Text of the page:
Mental Health Services Expanded with Grants
Millions in grants are funding expanded service offerings from the Behavioral Health Division.
Notably, the funding will support programs that increase accessibility to mental health services within Milwaukee communities. And during COVID-19 pandemic, the demand for these services has increased. “We all know that folks are experiencing heightened stressors due to the compounding crisis that is facing our nation,” said County Executive David Crowley during a press briefing Tuesday.
“As we work to address the systematic racial and health disparities in our community, it is critical that we transform our service delivery model and provide more accessible points of entry for our mental healthcare in our community,” Crowley said.
Dr. Ben Weston, director of medical services for the county, said the impacts of COVID-19 have been “further reaching than infectious disease.” He noted that emergency service calls for mental health, drug overdoses and suicide attempts have gone up significantly during the pandemic.
The facility will provide up to six beds for Milwaukee boys between the ages of 13 to 17 that need mental health care over short-term visits. The Bakari Center will be able to provide more than 400 short-term visits a year for Milwaukee youth, according to a press release from BHD.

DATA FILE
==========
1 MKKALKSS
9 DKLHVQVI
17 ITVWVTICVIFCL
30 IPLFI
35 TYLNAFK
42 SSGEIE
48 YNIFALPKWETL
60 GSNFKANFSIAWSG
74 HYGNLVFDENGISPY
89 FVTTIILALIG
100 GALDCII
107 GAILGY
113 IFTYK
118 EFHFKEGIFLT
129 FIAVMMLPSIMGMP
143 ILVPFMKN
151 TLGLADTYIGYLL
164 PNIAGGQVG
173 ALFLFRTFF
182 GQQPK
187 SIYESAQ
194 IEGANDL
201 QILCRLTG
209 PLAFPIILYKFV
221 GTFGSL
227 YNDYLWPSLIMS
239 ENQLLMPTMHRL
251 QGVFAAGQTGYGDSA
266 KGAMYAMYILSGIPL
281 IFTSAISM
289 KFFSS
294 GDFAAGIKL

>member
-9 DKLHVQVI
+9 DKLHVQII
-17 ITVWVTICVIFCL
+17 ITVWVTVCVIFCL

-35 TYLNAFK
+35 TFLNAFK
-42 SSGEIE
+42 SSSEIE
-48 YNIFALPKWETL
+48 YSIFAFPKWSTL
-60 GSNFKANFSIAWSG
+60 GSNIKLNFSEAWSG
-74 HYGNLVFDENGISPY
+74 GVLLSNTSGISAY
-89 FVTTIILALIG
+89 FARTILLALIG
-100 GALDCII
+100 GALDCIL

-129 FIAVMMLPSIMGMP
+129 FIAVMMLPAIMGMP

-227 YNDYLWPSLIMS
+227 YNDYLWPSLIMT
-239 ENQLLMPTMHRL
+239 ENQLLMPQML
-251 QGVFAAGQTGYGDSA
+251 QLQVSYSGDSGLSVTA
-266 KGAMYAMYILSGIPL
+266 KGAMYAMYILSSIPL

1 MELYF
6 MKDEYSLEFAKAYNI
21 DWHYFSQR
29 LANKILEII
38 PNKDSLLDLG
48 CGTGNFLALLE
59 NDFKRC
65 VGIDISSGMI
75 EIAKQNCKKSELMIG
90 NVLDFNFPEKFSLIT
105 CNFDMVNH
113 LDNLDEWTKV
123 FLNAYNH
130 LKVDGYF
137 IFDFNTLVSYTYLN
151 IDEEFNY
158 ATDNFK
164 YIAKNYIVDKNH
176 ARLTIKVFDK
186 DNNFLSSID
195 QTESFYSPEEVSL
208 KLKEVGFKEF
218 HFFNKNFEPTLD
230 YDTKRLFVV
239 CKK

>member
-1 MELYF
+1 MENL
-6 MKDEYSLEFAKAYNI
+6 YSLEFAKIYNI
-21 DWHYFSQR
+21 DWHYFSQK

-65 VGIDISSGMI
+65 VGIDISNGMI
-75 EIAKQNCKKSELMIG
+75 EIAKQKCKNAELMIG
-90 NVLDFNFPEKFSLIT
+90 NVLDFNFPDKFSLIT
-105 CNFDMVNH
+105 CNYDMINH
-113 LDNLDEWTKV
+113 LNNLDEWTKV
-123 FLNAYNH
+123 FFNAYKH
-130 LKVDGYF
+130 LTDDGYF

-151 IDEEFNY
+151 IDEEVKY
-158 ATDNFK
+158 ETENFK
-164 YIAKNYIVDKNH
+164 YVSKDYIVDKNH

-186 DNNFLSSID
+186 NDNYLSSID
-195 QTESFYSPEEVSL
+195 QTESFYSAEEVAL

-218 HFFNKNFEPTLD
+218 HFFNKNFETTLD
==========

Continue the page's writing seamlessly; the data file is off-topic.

Approximately $4 million was awarded to BHD for an outpatient treatment program for adults with severe mental illness that have been frequently committed involuntarily for inpatient mental health services. The funding, spread out over four years, will pay for BHD to hire a psychiatrist, mental health clinician, a registered nurse, co-occurring disorder specialist, peer specialist and program assistant for his outpatient program.
Along with the grants, in October 2019, BHD received a $1.2 million grant from the Department of Justice to develop a program to reduce overdose deaths and boost addiction services at the House of Correction (HOC).
One of these addiction treatment programs is Medically Assisted Treatment for individuals in custody. Along with behavioral therapy, incarcerated individuals get access to medications like Methadone before they are released from custody.
“[The grants] help BHD serve a diverse demographic of residents ranging from adolescents to adults,” said BHD interim director Shakita LaGrant-McClain in a press release.